Free Lunch for All: Really?
Will there be a free lunch, after all? Nearly fifty years after novelist Robert Heinlein popularized the phrase, “There ain’t no such thing as a free lunch,” it appears as though school children across the U.S. may indeed find that there’s not only free lunch but free breakfast as well.
The Healthy, Hunger-Free Kids Act, promoted by First Lady Michelle Obama, has already generated substantial debate due to its healthy foods requirements. Students don’t like the food, and there is growing evidence that calorie counts are too low for at-risk students. “If a child lives in a food-insecure home, a limited calorie school lunch may actually put the child at greater risk.” Advocates of the CEP suggest that providing free breakfast and lunch will address that problem.
Under the CEP, schools with more than 40% of their student population are eligible to receive federal funding for providing free meals. Families have to be at
What are the realities of a national free lunch program? Who benefits? Who doesn’t?
On the surface, the benefits of a national free lunch/breakfast program are obvious.
Every child will have a healthy breakfast and lunch. There will no longer be concerns that students come to school without breakfast due to a family’s financial situation. Additionally, even when income is not an issue, some students don’t get breakfast because a parent is not home when the child leaves for school or the parent(s) are just too busy getting out the door.
No child will be singled out as “different” because he or she receives a free meal. It is difficult to be identified as “different.” In many cases, schools have opted for school uniforms as a way to eliminate competition and comparisons based on clothing.
Research indicates that children who have breakfast and lunch perform better in school. Children who are hungry have difficulty concentrating on their work. Students who aren’t suffering from hunger perform better, are better able to concentrate and have fewer discipline issues.
Schools cite additional benefits.
Reduced paperwork – income verification is not required from families
Simplifies meal counting and the claim process
The potential for labor savings
The program seems to have a few disadvantages. However, like any sweeping federal program, it’s not a case of one size fits all, and not everyone is an advocate.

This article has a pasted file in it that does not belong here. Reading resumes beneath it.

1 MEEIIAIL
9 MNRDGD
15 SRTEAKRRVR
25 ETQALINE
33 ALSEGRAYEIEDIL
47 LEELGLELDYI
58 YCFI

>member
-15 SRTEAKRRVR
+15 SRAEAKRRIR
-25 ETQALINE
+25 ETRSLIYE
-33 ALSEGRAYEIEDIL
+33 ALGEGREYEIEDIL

What are the arguments against the program?
Increased costs: In New York City public schools, an estimated 50% of qualifying families did not apply for the old subsidized lunch program, for a variety of reasons. Adding free lunch for just those non-reporting families would have cost the district an additional $40 million. But with no application required, the district receives federal funding for all of those students. Before CEPs implementation, federal spending on free and reduced lunch programs just over $10 billion. Adding just three additional states drove that total to nearly $12 billion. Providing free breakfast and lunch for students, regardless of need, will lead to significant cost increases.
Wasted taxpayer dollars and resulting taxpayer anger: It is difficult to make an argument for providing free meals to students whose families are not experiencing serious financial hardships. Students who come to school hungry really do have a harder time learning. But it is unreasonable to provide free meals for children whose families are able to pay, just because it’s more convenient for the schools.
Inequities across districts: Not every school in every district will qualify for the program. Some districts cover a wide range of household income ranges. Taxpayers whose schools do not qualify will absorb the cost of providing free meals to students in schools their children don’t even attend.
Issues the Program Doesn’t Address
One argument in support of providing free meals to students without requiring the school to identify the student is that it reduces bullying. However, in the majority of schools where the CEP has been implemented, at least 65% of the students receive free or reduced-cost lunches. They make up the majority of the students. In addition, if students are being bullied, it should be the school’s responsibility to address this behavior issue. Anti-bullying initiatives are common in schools today; students and educators alike should be aware that a student’s financial status is no justification for ridicule.
More than 50% of children in this nation are on some sort of free or reduced lunch program. What’s wrong with this picture? Why aren’t we living in an economy where families are able to provide for their children? A recent debate in many states and at the national level has focused on raising minimum wage levels. If everyone who currently works for the minimum wage saw that rate increased to $20/hr, it would greatly reduce the number of families qualifying for federal assistance.
It’s difficult to argue against providing meals for children who, through no fault of their own, don’t have enough to eat. Ample data suggest that children who aren’t hungry are more likely to be successful in school. Education is the most viable means for these children of breaking out of poverty, of having the opportunity for a bright future. It is impossible to wish for anything less for any child. However, to do so via another gigantic federal spending program that requires little in the way of oversight and fails to address real issues is just another band-aid on the way to further government dependence. How do schools have any hope of developing independent, critically thinking adults when we constantly tell them, “You aren’t able to take care of yourself? Let (insert government agency here) do it for you.” Yes, let’s provide for those children who genuinely need help. But let’s do it in a way that encourages personal responsibility on the part of students, parents and school districts alike.
source: No Kid hungry.com Survey of teachers